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5 tips to manage separation for military families

1st Sgt. Doranda Denetclaw, a senior enlisted advisor assigned to 528th Hospital Center, 1st Medical Brigade, 13th Expeditionary Sustainment Command, III Corps, U.S. Forces Command, holds her daughter after returning to Fort Bliss, Texas, October 23, 2019, after a nine-month deployment to Iraq in support of Combined Joint Task Force – Operation Inherent Resolve. (U.S. Army photo by Pvt. Matthew Marcellus) 1st Sgt. Doranda Denetclaw, a senior enlisted advisor assigned to 528th Hospital Center, 1st Medical Brigade, 13th Expeditionary Sustainment Command, III Corps, U.S. Forces Command, holds her daughter after returning to Fort Bliss, Texas, October 23, 2019, after a nine-month deployment to Iraq in support of Combined Joint Task Force – Operation Inherent Resolve. (U.S. Army photo by Pvt. Matthew Marcellus)

When a service member deploys, the family and friends they leave behind have to adjust every part of their lives. They take on added roles in the family, adjust schedules, and find new ways to keep in touch with the service member. The Military Health System and other organizations have put together resources and programs to help ease this time of adjustment.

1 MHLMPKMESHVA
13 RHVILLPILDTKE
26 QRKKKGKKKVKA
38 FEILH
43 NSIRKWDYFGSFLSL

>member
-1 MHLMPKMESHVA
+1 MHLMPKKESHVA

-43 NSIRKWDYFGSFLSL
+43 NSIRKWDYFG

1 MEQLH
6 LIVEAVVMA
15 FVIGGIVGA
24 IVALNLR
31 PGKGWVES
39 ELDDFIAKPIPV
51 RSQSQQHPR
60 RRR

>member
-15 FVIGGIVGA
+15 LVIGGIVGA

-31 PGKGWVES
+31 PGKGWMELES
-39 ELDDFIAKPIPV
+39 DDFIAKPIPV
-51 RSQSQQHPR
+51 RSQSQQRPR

The Uniformed Services University for Health Sciences devotes an entire field of study to this issue. The Center for Deployment Psychology teaches military and civilian providers about deployment and its effects. According to David Riggs, Ph.D., the Center’s executive director, education begins by changing how the public looks at deployment.

“We've really started to think about deployment as a cycle of preparing for deployment, experiencing the deployment, and then re-engaging with the family when they return,” Riggs said. “Families experience stress before a deployment, then when the service member is gone, and then again when the service member returns, so it's an ongoing issue.”

Riggs sees deployment as a cycle that requires care throughout.

“Separation anxiety is typically thought of as when parents drop their child off at school for the first time, and the kid gets anxious,” Riggs explained. “Deployment is different because your parent or loved one is now thousands of miles away.”

Military children can feel the effects of deployments more deeply, especially if the parent at home is also feeling its effects.

“For example,” Riggs said, “if I deploy and my wife is really stressed out, depressed, or very anxious, that's a double whammy for the kids. So, the non-deploying parent’s ability to cope or ability to reach out and use resources is really, really important.”

Riggs listed several resources and ideas that families can use to manage deployment stress:

1. Find your people.

“One of the things that helps the family socialize is an informal support system,” Riggs said. “Link up with other families who are dealing with deployment or friends that can offer support.”